Your new horse, Chanel, is beautiful. Please tell us more about her.
Knowing that McKinlaigh would retire after The Olympics, I began looking for a new horse on my way home from China. I kept searching, and looked all over the United States, as well as in Europe, and I finally found Chanel, in Denmark, last Fall. McKinlaigh left behind very big shoes to fill, and I think that is partly why it took me so long to find her. So far she is exceeding my expectations, and I have very high hopes for her. She is a nine year old, 17 hands tall, Danish Warmblood mare, with plenty of Thoroughbred blood. She is a very classy mover with a lot of scope, and absolutely LOVES cross-country, and to gallop. Should be a good recipe for an event horse!
How does Chanel compare with your last horse, McKinlaigh?
What first got my attention on the video of her was how much she looks like him! She has a very big way of going that is similar, and has lots of scope and athleticism. She also has a very good work ethic, and is very sound. McKinlaigh proved himself by being so consistent in top competition; this, Chanel will hopefully show us too.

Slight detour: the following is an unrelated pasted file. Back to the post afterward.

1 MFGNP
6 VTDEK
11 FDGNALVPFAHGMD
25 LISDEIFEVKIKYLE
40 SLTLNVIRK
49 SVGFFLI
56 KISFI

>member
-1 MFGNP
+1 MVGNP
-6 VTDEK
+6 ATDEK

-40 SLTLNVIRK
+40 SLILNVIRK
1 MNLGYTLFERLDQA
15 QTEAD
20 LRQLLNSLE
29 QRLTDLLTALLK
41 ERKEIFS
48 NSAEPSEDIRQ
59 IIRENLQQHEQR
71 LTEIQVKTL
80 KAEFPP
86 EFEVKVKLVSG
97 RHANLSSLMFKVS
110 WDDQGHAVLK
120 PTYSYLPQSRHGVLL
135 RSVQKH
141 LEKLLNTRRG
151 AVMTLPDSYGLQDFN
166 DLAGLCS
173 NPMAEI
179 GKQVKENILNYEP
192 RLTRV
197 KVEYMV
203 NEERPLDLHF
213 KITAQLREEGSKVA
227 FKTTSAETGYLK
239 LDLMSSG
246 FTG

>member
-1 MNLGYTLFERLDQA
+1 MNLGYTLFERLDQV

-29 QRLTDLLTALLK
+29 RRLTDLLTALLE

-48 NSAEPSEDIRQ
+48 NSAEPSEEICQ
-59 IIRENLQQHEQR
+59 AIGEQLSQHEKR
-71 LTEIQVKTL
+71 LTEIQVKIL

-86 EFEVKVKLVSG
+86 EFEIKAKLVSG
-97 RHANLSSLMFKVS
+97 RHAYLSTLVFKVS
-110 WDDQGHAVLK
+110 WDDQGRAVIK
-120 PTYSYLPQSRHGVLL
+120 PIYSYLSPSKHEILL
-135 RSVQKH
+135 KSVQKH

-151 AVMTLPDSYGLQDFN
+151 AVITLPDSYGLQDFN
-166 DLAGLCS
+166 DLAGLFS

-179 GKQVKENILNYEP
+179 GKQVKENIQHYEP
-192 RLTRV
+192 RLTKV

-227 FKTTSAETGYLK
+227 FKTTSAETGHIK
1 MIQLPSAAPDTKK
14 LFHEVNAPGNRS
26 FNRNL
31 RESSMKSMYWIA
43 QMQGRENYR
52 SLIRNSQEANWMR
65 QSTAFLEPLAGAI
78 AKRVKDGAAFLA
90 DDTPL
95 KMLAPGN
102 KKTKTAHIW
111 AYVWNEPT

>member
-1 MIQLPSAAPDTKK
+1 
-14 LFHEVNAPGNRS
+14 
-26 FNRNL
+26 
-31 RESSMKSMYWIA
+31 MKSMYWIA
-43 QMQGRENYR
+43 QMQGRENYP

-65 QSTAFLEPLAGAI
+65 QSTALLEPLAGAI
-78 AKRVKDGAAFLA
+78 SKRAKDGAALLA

Can you give us a sneak peek into how the training process has been going?
Chanel is naturally very supple and forward thinking, so t hat makes her a lot of fun to train. I have been focusing on her canter work, and getting her to carry more weight behind and have more push. She really likes to show off in the ring, so my warm up strategy has to be to keep her calm and focused so that her enthusiasm doesn’t turn in to tension. We have started to do a lot of conditioning in the hills, and she is very quick to get in shape. She sees a big hill, and digs in and just powers up it. After the Intermediate, last week at Twin Rivers, she was hardly winded. We spent a week at Thermal, working on the show jumping, and playing around with some different ways to ride her. At the end of the week, I think I was starting to figure her out. She is naturally a careful horse, and has a good technique, and plenty of scope; and that is a real bonus
Gina’s Product Picks
* Ariat Pro Circuit Breeches
* Monaco Line Half Chaps, and Tall Boots.
* Brossard Tall Boots(available in stores)
* Ariat sandals
* Tek Grip Gloves
* Stable Collection of Jackets and Polos.